Housing associations can use cash reserves to help spark economic revival - however they must be sensible about doing so
Striking a balance
Last week’s report by the Ernst & Young Item Club highlighting that the private sector is sitting on huge cash balances raises an interesting question - should private organisations, including housing associations, use their cash balances to spearhead economic revival?
According to the Tenant Services Authority’s latest global accounts for the sector, housing associations hold cash balances of £2.4 billion - a tidy sum. But set against this figure is a commitment to deliver 170,000 homes under the new affordable homes programme. In Where next?, London & Quadrant’s recent report with Pricewaterhouse Coopers, we estimate that housing associations will need to raise £15 billion of private capital to meet this commitment. In this context, £2.4 billion is a small contribution.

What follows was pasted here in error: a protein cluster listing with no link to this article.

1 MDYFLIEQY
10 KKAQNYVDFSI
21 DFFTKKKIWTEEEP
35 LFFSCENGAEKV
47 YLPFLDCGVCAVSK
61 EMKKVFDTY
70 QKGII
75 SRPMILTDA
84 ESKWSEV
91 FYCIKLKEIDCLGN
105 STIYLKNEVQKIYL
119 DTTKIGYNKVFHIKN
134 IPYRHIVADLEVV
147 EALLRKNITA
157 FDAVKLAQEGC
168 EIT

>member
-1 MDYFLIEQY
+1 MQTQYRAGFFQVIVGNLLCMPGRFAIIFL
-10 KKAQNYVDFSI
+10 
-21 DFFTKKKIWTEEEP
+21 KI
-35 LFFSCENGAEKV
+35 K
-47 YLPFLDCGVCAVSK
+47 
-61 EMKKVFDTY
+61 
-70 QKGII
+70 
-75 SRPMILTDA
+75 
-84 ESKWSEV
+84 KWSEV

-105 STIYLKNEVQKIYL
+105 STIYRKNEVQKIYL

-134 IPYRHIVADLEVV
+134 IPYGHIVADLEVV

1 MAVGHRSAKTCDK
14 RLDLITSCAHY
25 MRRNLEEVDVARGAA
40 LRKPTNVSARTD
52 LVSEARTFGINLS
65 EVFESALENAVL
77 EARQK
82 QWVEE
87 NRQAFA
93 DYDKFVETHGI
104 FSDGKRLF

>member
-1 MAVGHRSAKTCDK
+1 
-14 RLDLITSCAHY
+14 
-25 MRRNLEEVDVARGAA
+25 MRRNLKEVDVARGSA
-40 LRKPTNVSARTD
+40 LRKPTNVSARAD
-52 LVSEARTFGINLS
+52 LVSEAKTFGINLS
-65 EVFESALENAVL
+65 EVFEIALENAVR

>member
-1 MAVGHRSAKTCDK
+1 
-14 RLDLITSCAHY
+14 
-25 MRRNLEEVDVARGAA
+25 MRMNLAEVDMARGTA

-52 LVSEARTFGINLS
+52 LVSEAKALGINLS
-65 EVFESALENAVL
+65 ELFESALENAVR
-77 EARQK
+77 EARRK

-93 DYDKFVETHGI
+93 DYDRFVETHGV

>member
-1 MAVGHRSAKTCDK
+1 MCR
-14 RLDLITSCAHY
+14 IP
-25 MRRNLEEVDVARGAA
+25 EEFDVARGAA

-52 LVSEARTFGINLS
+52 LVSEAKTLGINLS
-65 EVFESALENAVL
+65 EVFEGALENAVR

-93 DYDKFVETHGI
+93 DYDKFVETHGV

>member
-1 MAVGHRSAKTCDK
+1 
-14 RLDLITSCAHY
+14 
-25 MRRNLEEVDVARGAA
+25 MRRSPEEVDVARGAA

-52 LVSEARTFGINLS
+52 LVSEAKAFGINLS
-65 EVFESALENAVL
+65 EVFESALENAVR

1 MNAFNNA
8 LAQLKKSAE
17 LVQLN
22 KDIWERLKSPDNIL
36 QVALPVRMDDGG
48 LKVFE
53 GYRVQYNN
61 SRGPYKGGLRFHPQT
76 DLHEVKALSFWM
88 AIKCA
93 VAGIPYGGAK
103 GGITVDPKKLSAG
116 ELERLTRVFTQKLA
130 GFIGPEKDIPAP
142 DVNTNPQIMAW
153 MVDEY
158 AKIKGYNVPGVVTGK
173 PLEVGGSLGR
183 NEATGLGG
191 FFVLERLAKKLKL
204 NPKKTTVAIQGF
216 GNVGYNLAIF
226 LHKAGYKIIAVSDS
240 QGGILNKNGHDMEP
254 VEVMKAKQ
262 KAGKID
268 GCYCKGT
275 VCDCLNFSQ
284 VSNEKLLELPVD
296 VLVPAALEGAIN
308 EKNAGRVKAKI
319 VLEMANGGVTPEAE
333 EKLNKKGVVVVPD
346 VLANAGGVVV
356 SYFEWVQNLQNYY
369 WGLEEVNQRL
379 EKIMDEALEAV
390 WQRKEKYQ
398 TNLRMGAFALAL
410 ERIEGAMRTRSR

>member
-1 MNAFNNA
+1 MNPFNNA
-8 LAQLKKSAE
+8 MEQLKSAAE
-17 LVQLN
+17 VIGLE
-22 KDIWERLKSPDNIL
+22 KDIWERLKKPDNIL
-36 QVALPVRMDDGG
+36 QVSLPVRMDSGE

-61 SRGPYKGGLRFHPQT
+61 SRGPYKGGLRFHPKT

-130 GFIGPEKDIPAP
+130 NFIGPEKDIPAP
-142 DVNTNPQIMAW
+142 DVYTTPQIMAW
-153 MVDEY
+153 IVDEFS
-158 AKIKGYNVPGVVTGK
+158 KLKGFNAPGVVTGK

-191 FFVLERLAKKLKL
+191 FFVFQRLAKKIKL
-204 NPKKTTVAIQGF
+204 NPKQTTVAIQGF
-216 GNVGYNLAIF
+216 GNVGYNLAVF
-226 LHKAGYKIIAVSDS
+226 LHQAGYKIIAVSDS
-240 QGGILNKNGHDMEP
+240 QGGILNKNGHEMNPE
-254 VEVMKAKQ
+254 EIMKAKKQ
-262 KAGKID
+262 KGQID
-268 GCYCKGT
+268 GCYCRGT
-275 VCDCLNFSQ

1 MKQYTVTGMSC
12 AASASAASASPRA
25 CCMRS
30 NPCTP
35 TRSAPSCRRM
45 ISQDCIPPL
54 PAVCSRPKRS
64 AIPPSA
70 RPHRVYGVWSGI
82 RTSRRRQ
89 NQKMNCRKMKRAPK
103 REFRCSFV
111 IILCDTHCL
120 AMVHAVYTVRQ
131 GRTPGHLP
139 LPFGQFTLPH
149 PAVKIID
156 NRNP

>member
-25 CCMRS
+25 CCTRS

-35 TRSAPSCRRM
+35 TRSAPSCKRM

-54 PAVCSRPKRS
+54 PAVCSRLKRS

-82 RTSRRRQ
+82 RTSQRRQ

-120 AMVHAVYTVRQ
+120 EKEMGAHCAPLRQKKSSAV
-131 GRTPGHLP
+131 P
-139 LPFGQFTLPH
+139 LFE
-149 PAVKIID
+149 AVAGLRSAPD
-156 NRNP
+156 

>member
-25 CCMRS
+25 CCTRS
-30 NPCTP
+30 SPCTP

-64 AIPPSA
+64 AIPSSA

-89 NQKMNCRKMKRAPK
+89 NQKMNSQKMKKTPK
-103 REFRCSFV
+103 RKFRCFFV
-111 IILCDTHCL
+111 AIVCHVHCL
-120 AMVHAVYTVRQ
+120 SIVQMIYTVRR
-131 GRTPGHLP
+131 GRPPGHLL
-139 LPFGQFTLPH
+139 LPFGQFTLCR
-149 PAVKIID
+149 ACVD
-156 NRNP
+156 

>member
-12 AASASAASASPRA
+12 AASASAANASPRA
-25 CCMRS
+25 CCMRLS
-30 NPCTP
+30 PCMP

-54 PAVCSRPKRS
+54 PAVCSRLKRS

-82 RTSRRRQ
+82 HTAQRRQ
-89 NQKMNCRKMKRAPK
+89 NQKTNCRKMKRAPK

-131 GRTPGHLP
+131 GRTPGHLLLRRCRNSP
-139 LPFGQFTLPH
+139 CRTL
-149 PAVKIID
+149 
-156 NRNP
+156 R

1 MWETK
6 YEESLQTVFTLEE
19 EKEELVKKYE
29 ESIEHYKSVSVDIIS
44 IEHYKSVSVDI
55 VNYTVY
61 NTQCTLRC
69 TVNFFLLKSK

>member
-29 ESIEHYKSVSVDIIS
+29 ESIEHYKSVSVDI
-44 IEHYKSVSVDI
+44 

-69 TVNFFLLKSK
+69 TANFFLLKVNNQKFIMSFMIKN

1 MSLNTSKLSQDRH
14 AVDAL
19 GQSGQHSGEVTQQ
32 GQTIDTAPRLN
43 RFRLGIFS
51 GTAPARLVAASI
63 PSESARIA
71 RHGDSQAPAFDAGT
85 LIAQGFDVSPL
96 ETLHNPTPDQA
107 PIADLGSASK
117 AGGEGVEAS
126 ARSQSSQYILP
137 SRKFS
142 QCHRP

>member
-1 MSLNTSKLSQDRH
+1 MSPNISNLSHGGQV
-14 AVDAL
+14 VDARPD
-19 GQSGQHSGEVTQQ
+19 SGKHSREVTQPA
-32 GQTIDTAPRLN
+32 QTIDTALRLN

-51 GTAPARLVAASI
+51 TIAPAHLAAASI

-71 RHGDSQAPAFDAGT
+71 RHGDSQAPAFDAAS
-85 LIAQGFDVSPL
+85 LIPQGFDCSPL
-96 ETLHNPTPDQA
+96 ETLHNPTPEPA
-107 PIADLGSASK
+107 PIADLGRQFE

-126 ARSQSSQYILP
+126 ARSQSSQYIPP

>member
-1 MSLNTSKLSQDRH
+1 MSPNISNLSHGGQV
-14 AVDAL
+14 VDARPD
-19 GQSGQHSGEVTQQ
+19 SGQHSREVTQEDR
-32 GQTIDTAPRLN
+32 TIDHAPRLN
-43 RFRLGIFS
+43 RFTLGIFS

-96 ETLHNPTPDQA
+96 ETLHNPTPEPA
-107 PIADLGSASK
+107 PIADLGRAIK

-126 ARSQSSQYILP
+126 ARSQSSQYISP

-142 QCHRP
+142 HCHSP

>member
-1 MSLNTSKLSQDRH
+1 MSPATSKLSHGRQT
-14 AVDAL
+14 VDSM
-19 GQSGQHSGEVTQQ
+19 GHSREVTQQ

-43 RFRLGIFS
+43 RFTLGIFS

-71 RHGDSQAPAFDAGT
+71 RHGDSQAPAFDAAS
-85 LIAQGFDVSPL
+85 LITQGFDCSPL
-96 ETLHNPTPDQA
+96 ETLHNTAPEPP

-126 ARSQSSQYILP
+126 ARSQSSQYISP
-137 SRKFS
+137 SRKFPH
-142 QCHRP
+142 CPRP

In L&Q’s latest financial statements we report £263 million cash balances, but with plans to invest £1.3 billion in new homes in a world of continuing economic uncertainty, we think it entirely appropriate to raise the cash before we enter into any financial commitment. That’s why we have just approached the bond markets again for another £250 million.
But that doesn’t get us off the hook. Should housing associations spearhead economic revival? Yes, absolutely. Over the past four years, again according to our regulator’s global accounts, the sector has reduced costs, increased margins, boosted our bottom line, borrowed more, completed our decent homes programmes, reduced grant rates, built more homes and increased resident satisfaction.
We are a resilient, and creative sector. We share a social mission with government and local authorities. Every penny of our annual surplus is reinvested, and each of us plays a vital part in economic revival.
David Montague is chief executive of London & Quadrant